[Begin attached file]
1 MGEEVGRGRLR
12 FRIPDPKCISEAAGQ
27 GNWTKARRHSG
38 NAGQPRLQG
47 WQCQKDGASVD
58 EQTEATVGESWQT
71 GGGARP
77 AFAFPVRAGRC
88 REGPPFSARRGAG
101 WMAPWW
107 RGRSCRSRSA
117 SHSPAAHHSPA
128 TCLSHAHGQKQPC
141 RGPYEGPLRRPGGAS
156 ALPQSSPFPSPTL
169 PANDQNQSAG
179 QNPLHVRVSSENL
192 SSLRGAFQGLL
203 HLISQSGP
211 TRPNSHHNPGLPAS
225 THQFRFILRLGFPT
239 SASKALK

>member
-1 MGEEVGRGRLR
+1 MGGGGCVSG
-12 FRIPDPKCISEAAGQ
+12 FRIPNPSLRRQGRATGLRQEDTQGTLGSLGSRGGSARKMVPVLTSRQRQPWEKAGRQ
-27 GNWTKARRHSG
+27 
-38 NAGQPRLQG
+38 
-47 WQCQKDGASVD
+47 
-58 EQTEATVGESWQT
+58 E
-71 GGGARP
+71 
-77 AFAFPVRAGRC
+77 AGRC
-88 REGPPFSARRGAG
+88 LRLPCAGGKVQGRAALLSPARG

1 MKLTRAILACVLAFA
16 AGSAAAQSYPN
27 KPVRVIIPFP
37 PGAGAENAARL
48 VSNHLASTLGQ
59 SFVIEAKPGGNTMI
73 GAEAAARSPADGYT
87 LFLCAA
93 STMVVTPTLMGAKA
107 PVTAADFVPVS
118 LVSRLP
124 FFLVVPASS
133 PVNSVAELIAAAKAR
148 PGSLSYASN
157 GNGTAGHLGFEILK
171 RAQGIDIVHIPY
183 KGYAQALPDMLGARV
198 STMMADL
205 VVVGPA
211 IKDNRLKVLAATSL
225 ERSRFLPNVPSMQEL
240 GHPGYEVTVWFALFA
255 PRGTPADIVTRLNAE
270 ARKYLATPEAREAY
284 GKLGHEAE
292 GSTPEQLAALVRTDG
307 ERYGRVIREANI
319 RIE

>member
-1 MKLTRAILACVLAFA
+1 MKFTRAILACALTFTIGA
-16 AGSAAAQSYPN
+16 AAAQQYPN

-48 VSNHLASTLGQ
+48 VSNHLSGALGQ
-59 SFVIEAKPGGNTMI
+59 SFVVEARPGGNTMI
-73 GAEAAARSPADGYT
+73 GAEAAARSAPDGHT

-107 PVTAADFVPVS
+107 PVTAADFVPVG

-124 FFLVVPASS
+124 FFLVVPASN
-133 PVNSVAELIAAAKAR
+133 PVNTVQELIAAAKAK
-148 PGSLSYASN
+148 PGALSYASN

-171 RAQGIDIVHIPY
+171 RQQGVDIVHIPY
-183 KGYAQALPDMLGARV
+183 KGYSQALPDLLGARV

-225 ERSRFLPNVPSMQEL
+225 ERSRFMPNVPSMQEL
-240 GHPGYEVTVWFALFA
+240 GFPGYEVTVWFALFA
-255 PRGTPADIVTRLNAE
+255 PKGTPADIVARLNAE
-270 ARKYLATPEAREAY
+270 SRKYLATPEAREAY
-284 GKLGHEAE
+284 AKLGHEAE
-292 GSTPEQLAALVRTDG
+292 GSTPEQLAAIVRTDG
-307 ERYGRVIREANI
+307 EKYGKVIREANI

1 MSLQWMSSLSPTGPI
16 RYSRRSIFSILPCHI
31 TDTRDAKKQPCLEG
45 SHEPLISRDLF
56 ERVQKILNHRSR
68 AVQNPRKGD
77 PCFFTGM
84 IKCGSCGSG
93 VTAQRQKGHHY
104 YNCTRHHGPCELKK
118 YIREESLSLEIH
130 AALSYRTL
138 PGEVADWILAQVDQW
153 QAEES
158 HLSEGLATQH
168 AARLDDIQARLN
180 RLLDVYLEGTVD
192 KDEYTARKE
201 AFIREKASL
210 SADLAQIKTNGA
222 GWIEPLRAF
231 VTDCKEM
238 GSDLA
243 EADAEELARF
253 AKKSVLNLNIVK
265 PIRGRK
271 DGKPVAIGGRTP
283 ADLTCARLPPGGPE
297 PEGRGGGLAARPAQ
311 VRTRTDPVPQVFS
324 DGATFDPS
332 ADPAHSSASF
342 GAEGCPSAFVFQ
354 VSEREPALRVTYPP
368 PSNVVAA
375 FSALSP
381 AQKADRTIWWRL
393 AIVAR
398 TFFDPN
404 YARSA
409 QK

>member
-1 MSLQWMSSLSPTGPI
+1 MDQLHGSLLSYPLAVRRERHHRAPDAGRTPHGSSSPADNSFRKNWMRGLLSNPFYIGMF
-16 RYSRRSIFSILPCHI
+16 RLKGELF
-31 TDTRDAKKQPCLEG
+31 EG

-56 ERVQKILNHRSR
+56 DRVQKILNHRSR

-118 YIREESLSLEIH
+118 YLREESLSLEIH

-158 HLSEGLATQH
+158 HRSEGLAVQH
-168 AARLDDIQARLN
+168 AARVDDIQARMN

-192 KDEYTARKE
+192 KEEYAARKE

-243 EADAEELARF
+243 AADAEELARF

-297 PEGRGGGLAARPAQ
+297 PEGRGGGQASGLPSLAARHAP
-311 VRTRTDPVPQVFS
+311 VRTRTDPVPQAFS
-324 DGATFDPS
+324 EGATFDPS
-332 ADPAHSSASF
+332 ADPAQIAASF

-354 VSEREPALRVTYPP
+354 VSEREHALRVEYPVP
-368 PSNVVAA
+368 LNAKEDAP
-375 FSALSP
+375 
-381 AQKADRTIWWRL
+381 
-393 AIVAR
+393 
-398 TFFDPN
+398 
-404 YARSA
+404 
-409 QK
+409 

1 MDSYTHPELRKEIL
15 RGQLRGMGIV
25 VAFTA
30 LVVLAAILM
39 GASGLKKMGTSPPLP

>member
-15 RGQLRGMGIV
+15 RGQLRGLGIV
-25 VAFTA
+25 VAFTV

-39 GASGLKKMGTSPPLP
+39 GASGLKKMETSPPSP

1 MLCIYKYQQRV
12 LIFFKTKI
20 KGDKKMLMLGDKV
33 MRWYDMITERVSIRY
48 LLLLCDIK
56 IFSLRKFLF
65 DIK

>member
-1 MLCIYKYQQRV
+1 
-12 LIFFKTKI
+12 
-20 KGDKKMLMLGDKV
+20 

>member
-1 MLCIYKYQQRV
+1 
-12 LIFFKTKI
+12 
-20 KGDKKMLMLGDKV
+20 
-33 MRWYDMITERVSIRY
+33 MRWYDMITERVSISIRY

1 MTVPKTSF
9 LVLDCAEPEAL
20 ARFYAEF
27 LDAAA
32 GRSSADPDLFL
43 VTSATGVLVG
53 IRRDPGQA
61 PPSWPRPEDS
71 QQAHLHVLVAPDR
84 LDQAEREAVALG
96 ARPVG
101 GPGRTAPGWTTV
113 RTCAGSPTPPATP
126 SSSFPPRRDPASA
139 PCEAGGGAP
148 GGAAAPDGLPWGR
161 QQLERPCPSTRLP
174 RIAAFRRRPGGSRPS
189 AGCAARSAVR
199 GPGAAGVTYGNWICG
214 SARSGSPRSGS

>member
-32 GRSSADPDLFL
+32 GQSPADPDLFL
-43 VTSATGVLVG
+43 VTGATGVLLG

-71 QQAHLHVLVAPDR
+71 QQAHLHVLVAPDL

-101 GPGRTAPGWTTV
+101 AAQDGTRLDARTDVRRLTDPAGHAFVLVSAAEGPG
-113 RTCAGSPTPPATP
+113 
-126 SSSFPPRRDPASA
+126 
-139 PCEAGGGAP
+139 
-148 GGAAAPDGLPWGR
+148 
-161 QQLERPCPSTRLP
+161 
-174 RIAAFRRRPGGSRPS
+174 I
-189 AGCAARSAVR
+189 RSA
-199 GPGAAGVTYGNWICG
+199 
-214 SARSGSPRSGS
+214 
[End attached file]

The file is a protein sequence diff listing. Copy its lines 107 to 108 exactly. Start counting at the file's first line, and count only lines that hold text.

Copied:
1 MSLQWMSSLSPTGPI
16 RYSRRSIFSILPCHI